Effects of vertical versus horizontal plyometric training on adolescent soccer players’ physical performance
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Democritus University of Thrace, Department of Physical Education and Sport Sciences, Komotini, Greece
Submission date: 2024-02-01
Final revision date: 2024-05-01
Acceptance date: 2024-05-08
Publication date: 2024-06-29
Corresponding author
Efthimios Bogiatzidis   

Department of Physical Education and Sport Sciences, Democritus University of Thrace, Makedonias 30, 67132 Xanthi, Greece, 67132, Komotini, Greece
TRENDS in Sport Sciences 2024;31(2)
Plyometric training has become a popular training method of youth soccer players. Researchers have sought to use different forms of training to maximize performance responses.

Aim of the Study:
This study examined effects of a vertical versus horizontal plyometric jump training program on physical performance of adolescent male soccer players.

Material and Methods:
Thirty participants, aged 14.2 ± 0.7 years, were divided into a vertical group (VG; n = 10), a horizontal group (HG; n = 10) and a control group (CG; n = 10). Before and after 12 weeks of training, as well as after 4 weeks, anthropometric characteristics, sprint/repeated sprint ability within straight speed tests, speed tests with 180° turns (RSAbest/mean/total), vertical jumping ability, and the 5-repetition maximum (5-RM) load in leg curls and split squats (single right/left leg) were measured.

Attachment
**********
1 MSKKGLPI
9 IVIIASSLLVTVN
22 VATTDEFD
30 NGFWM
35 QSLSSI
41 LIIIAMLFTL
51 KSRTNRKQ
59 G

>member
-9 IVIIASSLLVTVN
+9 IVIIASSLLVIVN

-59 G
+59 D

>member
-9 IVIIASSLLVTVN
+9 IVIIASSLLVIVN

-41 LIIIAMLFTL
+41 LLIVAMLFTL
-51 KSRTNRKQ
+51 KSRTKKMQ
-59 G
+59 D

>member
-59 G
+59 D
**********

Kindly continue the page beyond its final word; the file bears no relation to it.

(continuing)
The VG and the HG improved significantly (p < 0.05) compared to the CG in speed tests with 180° turns, RSAbest/mean/total sprints, squats/countermovement jumps, drop jumps’ contact time, leg curls, and split squats (single right/ left leg).

Adding vertical or horizontal training exercises twice a week to regular soccer training improves speed, jumping ability and maximum lower limbs strength in youth soccer players.

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